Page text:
The filters used in HVAC systems are characterised by their minimum efficiency reporting values (MERVs), which reflect their ability to capture particles, and many home HVAC systems in the USA have a MERV-8 filter installed by default. Curran says: “MERV 8 filters are also commonly used in large buildings, such as hospitals and in schools, but for them to clean the air by 95%, it needs to be filtered 45 times”. Filters with MERV-13 or higher ratings can trap smaller particles, including viruses, but they are approximately five times more expensive than their lower-rated counterparts. Perhaps more importantly, they are denser, more complex structures, and are therefore less permeable to air. This means that a HVAC system will have to work harder, and consume more energy, to pull air through them. Indeed, to run higher-MERV-rated filters, the system might have to be replaced altogether—a significant capital outlay. Further, even filters with high MERV ratings do not trap all viruses.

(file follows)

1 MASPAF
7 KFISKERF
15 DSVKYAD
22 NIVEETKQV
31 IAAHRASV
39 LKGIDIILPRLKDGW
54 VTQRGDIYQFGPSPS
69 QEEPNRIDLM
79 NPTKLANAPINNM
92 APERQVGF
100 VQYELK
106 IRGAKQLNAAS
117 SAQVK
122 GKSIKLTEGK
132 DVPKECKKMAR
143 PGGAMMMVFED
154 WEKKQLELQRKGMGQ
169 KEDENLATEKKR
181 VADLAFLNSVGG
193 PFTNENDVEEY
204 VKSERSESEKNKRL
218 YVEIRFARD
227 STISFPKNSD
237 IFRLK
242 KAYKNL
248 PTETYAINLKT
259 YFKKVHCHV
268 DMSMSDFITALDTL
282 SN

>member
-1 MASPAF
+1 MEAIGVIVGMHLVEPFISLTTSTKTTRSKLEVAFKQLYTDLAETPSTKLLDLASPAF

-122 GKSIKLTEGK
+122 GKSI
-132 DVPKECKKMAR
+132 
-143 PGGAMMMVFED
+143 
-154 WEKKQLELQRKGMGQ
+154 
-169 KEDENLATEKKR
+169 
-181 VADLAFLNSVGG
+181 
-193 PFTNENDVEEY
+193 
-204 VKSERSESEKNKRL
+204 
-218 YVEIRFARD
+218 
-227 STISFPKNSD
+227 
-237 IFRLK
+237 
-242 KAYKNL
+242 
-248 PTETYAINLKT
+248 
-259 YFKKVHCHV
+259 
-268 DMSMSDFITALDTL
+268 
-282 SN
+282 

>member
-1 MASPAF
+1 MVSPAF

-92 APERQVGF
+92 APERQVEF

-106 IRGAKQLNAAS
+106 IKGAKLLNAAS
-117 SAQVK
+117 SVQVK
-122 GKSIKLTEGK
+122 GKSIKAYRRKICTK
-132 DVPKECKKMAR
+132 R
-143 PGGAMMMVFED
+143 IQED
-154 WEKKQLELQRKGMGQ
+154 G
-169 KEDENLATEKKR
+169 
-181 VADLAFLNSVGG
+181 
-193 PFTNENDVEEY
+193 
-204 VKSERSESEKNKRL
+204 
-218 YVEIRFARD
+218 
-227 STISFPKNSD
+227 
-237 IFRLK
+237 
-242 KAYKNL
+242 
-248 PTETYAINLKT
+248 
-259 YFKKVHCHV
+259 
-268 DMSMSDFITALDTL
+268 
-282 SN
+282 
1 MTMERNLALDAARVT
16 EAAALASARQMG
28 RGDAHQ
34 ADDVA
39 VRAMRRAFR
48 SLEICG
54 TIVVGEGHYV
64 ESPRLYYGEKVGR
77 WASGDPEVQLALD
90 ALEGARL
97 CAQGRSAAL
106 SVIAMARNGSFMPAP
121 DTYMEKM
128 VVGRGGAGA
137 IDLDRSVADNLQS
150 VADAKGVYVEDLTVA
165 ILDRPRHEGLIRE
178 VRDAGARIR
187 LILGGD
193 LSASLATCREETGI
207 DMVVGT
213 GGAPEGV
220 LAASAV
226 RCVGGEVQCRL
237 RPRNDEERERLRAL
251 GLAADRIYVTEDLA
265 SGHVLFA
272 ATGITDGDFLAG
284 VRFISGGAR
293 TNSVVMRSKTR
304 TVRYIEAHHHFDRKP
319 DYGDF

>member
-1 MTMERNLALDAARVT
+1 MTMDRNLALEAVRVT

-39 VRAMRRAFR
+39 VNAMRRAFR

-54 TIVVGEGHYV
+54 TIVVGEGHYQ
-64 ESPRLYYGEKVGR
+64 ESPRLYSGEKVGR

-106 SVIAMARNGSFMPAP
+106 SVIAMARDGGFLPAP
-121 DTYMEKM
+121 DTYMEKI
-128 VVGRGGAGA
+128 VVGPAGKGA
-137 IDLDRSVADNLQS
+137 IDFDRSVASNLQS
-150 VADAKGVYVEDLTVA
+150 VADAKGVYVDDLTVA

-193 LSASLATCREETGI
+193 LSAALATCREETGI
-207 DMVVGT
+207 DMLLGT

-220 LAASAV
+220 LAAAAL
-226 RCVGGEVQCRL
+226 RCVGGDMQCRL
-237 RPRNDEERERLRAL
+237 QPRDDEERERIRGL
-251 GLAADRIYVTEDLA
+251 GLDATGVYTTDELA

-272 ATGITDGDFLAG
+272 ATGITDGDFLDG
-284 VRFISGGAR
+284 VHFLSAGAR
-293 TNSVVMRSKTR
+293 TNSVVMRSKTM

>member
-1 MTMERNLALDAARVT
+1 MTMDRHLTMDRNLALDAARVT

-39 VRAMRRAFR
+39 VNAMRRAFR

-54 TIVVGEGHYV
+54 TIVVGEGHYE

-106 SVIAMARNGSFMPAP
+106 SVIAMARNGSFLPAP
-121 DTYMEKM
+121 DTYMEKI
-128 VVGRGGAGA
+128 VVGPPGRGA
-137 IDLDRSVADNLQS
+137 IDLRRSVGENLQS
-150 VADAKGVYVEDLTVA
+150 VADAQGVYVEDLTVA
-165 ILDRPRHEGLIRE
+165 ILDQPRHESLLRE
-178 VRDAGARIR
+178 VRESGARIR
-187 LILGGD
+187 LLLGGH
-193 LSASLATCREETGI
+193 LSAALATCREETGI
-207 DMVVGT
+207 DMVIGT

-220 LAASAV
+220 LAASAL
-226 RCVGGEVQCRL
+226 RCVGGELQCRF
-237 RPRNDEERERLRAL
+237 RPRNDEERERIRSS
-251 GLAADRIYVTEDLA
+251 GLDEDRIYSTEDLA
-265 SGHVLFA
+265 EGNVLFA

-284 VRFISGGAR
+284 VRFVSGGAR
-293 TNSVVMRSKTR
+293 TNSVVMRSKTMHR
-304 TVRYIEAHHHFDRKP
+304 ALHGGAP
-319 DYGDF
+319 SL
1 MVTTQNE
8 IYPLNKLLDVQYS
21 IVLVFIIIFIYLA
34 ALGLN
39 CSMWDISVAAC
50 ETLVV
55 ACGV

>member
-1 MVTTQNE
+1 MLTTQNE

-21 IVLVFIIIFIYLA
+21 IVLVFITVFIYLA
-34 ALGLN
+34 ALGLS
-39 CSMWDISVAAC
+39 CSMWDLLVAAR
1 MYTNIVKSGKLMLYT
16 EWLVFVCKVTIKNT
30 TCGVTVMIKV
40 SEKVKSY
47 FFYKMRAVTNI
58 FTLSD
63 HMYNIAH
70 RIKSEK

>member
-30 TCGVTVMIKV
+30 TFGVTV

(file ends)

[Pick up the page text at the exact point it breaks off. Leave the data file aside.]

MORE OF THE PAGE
Water beading on coated filter media. © Curran Biotech.

To solve this issue, Curran has drawn on his extensive experience of developing hydrophobic nanocoatings. He has built a successful company, Integricoate, which manufactures such coatings that prevent the build-up of mould and mildew on the surfaces of construction materials.  Curran continues: “We started developing fabric coatings years ago as a fluorocarbon-free alternative to conventional waterproof coatings. These coatings could be antimicrobial and even antiviral, but at the time the US textiles industry was not interested. We therefore dropped textiles completely, and focused on construction materials.”

With the outbreak of the human coronavirus pandemic, however, Curran realised that the properties of his coatings could be useful in the fight against the virus. He says: “In March 2020, we developed hydrophobic coatings for face masks that would prevent any droplets of moisture from wicking through them, and have been producing masks with a big fabric company, which should be launched before then end of December 2020.”